Hell, the Burger Chef pitch was Peggy's moment of sincerity.

So, yeah, it's an interesting way to part ways with the show.  But it's also part of what makes the show both challenging and accessible.  It's never been a show that told you exactly what to believe or think about the characters or even the plot, such as it was.  Advertising is something we all see, we all respond to, we all walk in with feelings about even if we don't always understand how the pervasive and impactful nature affects us.  And while I am glad Weiner wants a better world for Don, I'm also glad this is all we saw of it.

Again, my interpretation is a shade off from Weiner's (and therefore, actually, incorrect as I stupidly believe in authorial intent), but it's interesting to see there's a different tomorrow for Don than the same one as before, even when he returns to the advertising game.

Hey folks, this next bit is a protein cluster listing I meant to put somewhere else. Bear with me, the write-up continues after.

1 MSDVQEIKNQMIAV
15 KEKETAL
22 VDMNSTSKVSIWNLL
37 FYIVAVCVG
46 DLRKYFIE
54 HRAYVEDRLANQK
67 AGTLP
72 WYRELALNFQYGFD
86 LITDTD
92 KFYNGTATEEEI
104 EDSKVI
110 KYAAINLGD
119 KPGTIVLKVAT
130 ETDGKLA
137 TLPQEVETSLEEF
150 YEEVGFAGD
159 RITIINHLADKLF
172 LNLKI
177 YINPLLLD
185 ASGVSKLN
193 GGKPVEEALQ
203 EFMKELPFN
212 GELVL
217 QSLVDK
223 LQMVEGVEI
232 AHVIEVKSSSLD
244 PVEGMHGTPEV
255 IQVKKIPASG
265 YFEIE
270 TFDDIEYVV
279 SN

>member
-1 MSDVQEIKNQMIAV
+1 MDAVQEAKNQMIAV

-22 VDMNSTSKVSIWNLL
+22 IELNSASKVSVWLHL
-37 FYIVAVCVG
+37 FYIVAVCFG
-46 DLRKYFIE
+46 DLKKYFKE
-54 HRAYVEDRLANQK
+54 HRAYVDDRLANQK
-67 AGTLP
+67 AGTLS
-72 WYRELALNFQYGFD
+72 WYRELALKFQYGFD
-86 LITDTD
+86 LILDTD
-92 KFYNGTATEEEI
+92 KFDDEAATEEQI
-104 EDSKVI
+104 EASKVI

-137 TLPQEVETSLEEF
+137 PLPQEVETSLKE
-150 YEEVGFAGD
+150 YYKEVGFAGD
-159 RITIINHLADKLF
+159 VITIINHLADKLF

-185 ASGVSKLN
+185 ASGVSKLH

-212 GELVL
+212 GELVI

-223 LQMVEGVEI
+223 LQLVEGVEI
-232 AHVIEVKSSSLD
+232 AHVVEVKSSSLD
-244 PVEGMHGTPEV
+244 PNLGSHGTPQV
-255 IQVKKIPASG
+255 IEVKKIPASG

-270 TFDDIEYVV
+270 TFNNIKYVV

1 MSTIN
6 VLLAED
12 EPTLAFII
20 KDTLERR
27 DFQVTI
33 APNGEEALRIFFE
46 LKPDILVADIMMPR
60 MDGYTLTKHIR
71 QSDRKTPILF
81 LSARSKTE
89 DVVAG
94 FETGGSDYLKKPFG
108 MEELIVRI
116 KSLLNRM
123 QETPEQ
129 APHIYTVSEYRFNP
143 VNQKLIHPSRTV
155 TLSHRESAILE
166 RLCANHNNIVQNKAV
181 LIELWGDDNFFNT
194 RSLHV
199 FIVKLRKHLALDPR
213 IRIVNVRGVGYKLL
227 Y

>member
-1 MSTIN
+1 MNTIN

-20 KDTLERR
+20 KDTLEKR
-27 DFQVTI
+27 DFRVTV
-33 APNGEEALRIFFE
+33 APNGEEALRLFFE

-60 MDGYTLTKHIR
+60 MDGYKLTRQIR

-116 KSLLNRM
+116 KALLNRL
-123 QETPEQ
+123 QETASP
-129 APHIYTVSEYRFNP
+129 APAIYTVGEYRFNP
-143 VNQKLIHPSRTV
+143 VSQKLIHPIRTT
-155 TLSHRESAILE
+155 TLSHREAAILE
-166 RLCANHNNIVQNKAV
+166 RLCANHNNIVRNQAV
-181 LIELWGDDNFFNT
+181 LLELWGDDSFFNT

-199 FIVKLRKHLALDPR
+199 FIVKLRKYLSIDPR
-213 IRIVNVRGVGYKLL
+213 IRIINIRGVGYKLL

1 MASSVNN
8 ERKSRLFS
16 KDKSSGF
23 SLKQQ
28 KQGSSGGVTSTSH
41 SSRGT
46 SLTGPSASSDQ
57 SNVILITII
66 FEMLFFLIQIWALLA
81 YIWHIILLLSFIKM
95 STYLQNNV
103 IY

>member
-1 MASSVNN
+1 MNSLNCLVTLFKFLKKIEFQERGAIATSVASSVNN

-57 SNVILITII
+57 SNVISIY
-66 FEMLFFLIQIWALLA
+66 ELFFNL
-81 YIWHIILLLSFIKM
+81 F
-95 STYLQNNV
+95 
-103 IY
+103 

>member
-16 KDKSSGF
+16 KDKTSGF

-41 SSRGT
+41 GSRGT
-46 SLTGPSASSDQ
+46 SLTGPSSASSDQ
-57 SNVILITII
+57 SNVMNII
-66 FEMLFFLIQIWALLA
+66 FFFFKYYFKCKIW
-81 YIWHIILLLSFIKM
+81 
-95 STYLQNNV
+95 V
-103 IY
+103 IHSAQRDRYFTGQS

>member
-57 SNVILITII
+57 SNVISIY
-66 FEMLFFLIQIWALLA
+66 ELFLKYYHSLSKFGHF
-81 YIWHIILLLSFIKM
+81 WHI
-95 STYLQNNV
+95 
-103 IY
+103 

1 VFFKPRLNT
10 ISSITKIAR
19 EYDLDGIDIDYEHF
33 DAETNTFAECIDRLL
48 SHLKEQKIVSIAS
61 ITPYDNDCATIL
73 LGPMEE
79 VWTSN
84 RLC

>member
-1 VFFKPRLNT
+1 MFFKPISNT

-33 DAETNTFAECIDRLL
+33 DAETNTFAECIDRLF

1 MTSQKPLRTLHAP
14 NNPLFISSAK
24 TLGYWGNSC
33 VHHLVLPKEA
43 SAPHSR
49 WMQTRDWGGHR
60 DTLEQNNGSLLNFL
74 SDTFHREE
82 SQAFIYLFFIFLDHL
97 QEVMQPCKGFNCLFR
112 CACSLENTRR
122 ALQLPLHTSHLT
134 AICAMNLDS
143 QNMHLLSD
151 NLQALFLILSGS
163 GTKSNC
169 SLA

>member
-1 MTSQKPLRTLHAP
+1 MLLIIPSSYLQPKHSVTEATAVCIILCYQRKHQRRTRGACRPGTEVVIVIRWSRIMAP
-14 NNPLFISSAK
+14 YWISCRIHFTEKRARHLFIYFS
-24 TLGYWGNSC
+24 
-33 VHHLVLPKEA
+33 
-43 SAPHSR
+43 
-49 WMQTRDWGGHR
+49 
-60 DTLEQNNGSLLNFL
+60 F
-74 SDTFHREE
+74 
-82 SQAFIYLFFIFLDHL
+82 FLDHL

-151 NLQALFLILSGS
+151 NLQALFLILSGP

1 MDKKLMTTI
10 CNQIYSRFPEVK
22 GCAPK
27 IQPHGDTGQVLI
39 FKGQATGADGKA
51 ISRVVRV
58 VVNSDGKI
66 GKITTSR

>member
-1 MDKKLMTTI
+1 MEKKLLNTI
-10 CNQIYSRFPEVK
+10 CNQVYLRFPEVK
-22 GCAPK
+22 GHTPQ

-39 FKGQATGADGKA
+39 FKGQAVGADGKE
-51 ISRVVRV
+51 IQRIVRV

* Sorry about that, but you DID get the internet and cell phones, so quit your whining.

**I personally do believe in personal therapy.  Whatever you need to do to be well.  I'm just not someone who thinks that if you aren't seeing a therapist you just don't know yourself and never will.  I also haven't needed a self-help book since I read How to Win Friends and Influence People on a lark in high school.  Which, in retrospect, was not a self-help book at all, I guess.